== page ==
Two-Stage Selection in Slash Pine Produces Good Gains in Fusiform Rust Resistance
The best 6 of 21 progeny-tested first-generation slash pine selections were crossed in a half diallel to study inheritance patterns of their superior fusiform rust resistance (5 trees) and height (1 tree). Their six first-test progenies were duplicated and included in the study. These two groups of progenies, along with two commercial check lots, were planted on an Upper Coastal Plain and a Flatwoods site in Georgia. At age 10 yr, the 15 progenies in the half diallel averaged 23% rust-infected compared with 54% for the check lots. First-test progenies averaged 30% infected. For percentage infection, the six parents differed in general combining ability (GCA) (0.01 > P > 0.001) on both test sites and in specific combining ability (0.05 > P > 0.01 ) on one site. GCA variation for height was significant (0.05 > P > 0.01) on one site. The parent selected for height had the highest breeding value for height at age 10 yr. These results show that resistance to the fusiform rust disease, a serious problem in management of the species, can be improved in slash pine. These 6 parents and their 15 progenies in the half-diallel cross are a good source of rust resistance genes for use in slash pine improvement programs. South. J. Appl. For. 20(3):143-147.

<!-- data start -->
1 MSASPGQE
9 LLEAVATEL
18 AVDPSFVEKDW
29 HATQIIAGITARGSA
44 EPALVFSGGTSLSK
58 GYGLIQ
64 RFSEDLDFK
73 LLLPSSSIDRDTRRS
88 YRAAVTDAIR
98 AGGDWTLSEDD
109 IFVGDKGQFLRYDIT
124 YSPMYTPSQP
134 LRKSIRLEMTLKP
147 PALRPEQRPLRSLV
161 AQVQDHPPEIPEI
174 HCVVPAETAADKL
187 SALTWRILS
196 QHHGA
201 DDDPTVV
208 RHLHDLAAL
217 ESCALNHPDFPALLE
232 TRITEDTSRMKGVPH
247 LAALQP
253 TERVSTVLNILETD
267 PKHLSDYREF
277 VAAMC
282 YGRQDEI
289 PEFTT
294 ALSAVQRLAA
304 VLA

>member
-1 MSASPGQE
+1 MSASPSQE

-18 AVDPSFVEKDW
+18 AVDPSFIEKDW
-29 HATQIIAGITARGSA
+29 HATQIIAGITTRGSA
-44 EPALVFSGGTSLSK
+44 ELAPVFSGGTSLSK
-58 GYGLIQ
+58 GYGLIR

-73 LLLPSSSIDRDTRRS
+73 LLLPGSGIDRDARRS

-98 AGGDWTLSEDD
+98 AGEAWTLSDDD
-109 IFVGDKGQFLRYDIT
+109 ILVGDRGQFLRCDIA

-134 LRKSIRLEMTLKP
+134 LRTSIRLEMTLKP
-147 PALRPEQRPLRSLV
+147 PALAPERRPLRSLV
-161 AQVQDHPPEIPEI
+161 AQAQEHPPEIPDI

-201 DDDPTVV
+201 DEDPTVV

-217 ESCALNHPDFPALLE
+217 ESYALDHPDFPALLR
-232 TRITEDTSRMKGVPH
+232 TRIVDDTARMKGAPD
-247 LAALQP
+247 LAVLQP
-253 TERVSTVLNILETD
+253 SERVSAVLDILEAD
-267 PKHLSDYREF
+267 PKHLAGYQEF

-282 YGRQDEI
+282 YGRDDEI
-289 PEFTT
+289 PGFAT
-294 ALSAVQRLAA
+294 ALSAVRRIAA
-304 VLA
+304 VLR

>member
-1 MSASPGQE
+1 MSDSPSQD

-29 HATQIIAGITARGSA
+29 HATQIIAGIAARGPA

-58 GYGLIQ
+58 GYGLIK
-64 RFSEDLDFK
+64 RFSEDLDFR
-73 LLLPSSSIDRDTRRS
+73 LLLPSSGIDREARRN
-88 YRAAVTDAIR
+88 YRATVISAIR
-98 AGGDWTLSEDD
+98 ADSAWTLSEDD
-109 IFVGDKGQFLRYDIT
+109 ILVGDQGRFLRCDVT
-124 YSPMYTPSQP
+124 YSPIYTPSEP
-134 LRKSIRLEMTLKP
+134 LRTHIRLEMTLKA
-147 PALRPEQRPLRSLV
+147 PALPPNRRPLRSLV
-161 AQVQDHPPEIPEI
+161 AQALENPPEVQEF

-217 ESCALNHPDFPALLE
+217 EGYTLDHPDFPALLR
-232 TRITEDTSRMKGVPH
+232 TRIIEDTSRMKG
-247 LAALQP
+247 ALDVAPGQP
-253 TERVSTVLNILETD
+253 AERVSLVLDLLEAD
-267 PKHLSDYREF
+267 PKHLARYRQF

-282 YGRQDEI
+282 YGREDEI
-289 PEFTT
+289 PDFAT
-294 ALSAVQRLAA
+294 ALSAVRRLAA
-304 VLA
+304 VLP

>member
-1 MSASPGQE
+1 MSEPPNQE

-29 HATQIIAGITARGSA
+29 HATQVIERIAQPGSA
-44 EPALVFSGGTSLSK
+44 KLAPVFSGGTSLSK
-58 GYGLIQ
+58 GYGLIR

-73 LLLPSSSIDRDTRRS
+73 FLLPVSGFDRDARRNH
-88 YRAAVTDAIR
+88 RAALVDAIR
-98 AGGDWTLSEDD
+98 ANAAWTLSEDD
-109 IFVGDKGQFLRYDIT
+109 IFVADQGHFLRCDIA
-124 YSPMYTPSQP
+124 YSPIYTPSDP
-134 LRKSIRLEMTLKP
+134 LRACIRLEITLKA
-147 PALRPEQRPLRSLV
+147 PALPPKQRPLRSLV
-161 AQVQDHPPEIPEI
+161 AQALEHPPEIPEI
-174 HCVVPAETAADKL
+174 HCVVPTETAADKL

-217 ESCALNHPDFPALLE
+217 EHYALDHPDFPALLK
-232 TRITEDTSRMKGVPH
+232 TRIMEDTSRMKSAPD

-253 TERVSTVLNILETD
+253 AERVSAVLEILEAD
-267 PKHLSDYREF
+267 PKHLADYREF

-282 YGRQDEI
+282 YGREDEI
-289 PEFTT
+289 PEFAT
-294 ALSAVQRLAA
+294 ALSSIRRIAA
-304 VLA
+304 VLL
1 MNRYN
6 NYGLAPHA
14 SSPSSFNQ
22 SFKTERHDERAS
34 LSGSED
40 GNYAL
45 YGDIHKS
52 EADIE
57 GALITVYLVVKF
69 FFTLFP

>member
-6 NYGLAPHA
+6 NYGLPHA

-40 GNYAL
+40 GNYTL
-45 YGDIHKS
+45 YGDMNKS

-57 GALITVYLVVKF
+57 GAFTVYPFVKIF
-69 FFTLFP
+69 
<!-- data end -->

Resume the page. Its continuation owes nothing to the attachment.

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Document Type: Journal Article
Affiliations: USDA Forest Service, Southern Research Station, 200 Weaver Blvd., Asheville, NC 28804
Publication date: 1996-08-01
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- Each regional journal of applied forestry focuses on research, practice, and techniques targeted to foresters and allied professionals in specific regions of the United States and Canada. The Southern Journal of Applied Forestry covers an area from Virginia and Kentucky south to as far west as Oklahoma and east Texas.
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